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Tuesday, September 22, 2020

Serum Enzymes and Cardiac Markers

 Serum Enzymes and Cardiac Markers 

Normal adults serum enzymes /cardiac markers 

Creatine kinase (CK)  -------> 26 - 174 units/L

Creatine kinase isoenzymes

  • CK-MB -------> 0%  - 5% of total
  • CK-MM-------> 95%  - 100% of total 
  • CK-BB---------> 0%
Lactate dehydrogenase ----> 140 - 280 units/L

Lactate dehydrogenase isoenzymes

  • LDH1--------> 14% - 26%
  • LDH2--------> 29% - 39%
  • LDH3--------> 20% - 26%
  • LDH4-------->  8% - 16%
  • LDH5-------->  6% - 16%
Troponin I = <0.6 ng/mL; >1.5 ng/mL indicates myocardial infarction 

Troponin T = >0.1 - 0.2 ng/mL indicates myocardial infarction 

Myoglobin = <90 mcg/L elevation could indicate myocardial infarction 


  • Creatine kinase is an enzyme found in muscle and brain tissue that reflects tissues catabolism resulting from cell trauma. 
  • The CK level begins to rise within 6 hours of muscle damage,  peaks at 18 hours, and returns to normal in 2 to 3 days.
  • The test for CK is performed to detect myocardial or skeletal muscle damage or central nervous system damage,  normal CK value is 26 to 174 units/L
  • Isoenzymes include CK-MB (cardiac),  CK-BB (brain) and CK-MM (muscle)
  • Isoenzyme CK-MB is found mainly in cardiac muscle, CK-BB is found mainly in brain tissue, and CK-MM is found mainly is skeletal muscle. 
  • CK-MB: 0% to 5% of total
  • CK-MM: 95% to 100% of total 
  • CK-BB: 0%
Nursing considerations 
  • If the test is to evaluate skeletal muscle instruct the client to avoid strenuous physical activity for 24 hours before the test.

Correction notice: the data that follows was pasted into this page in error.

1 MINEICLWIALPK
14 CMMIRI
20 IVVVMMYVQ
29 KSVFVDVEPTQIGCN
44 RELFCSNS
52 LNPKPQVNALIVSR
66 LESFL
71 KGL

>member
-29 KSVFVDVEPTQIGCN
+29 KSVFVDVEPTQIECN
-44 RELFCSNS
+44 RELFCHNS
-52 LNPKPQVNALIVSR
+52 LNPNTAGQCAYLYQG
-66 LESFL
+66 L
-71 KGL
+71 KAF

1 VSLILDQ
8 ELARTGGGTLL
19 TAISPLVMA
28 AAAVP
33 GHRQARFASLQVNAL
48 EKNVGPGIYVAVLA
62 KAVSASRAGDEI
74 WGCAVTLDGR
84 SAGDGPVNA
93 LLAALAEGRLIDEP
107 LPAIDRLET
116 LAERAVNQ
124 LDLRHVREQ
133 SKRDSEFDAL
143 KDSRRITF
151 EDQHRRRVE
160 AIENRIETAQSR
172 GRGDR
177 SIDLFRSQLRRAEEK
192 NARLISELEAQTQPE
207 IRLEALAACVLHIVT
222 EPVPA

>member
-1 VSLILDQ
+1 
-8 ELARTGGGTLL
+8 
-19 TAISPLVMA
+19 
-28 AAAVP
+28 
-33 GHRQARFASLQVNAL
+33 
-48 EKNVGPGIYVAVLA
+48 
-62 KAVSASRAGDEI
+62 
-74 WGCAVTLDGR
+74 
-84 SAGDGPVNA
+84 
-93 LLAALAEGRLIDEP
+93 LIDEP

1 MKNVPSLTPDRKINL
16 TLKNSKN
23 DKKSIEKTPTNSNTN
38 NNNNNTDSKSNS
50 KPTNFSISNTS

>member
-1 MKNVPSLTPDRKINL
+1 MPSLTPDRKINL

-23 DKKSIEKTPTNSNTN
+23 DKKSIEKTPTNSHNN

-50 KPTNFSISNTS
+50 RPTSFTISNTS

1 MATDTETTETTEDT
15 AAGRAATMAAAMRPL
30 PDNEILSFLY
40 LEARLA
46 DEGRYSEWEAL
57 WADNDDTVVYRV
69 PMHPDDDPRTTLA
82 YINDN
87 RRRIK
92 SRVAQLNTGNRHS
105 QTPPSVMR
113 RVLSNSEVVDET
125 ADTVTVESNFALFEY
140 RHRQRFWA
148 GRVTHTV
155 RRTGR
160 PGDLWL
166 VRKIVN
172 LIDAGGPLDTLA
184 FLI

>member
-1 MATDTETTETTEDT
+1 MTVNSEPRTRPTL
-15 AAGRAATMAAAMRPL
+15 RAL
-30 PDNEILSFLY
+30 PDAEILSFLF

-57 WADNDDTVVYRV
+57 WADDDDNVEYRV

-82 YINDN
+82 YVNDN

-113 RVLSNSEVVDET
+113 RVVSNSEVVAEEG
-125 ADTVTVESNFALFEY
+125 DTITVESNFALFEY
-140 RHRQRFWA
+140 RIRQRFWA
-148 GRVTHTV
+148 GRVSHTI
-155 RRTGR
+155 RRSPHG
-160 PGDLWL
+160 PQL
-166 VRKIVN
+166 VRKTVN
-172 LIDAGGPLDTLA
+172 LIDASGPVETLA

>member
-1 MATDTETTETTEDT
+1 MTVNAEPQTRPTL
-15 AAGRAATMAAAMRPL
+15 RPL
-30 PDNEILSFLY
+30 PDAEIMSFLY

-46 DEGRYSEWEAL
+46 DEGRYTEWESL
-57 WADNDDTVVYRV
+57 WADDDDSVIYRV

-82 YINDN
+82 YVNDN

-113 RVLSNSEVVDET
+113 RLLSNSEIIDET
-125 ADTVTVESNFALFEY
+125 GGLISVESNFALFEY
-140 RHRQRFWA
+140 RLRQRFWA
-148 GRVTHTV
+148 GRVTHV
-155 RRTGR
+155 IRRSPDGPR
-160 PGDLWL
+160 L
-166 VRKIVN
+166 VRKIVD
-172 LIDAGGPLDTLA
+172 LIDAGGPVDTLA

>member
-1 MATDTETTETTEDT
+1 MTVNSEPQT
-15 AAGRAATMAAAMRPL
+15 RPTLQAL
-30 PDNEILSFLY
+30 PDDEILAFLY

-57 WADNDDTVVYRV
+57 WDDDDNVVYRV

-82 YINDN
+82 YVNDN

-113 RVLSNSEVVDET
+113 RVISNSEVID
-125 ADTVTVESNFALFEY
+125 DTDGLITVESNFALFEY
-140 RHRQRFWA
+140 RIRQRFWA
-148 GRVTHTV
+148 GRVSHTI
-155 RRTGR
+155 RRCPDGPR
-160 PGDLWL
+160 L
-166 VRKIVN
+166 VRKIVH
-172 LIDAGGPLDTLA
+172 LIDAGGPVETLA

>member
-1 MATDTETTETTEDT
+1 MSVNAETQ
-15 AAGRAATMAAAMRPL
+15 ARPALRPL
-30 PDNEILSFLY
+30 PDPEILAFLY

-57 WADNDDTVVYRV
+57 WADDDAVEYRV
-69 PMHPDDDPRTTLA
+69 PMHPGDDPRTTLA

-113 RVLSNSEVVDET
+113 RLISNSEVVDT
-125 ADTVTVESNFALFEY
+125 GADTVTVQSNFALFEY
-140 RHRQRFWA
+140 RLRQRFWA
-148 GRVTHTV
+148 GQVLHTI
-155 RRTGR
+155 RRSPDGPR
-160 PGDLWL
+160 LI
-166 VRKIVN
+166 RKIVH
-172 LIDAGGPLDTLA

• Also instruct the client to avoid ingestion of alcohol for 24 hours before the test.
  • Invasive procedures and intramuscular injections may falsely elevate CK level.
Lactate dehydrogenase (LDH)

  • The LDH isoenzymes affected by acute myocardial infraction are LDH 1 and LDH 2
  • The LDH level begins to rise about 24 hours after myocardial infraction and peaks in 48 to 72 hours; thereafter, it returns to normal, usually within 7 to 14 days.
  • The presence of an LDH flip ( when LDH1 is higher than LDH2) is helpful in diagnosing a myocardial infarction. 
Nursing considerations 
  • The LDH isoenzyme levels should be interpreted in view of the clinical findings. 
  • Testing should be repeated on 3 constructive days.

  • Troponin is a regulatory protein found in striated muscle ( skeletal and myocardial ).
  • Increased amounts of troponins are released into the bloodstream when an infraction causing damage to the myocardium.
  • Levels elevate as early as 3 hours after myocardial injury. Troponin 1 levels may remain elevated for 7 to 10 days and troponin T levels may remain elevated for up to 10 to 14 days.
  • Serial measurements are important to compare with a baseline test.
  • Troponin 1: value usually is lower than 0.6 ng/mL; higher than 1.5 ng/mL is consistent with a myocardial infarction. 
  • Troponin T: Higher than 0.1 to 0.2 ngm/L is consistent with a myocardial infarction. 
Nursing considerations 
  • Testing is repeated in 12 hours, followed by daily testing for 3 to 5 days.
  • Rotate venipuncture sites.

  • It is an oxygen-binding protein found in striated ( cardiac and skeletal ) muscle that releases oxygen to very low tensions. 
  • Any injury to skeletal muscle will cause a release of myoglobin into the blood.
Values: Normal value is lower than 90 mcg/L an elevation could indicate myocardial infarction. 

Nursing considerations 
  • The level can rise as early as 2 hours after a myocardial infarction, with a rapid decline in the level after 7 hours.
  • Because the myoglobin level is not cardiac-specific and rises and falls so rapidly, its use in diagnosing myocardial infraction may be limited. 

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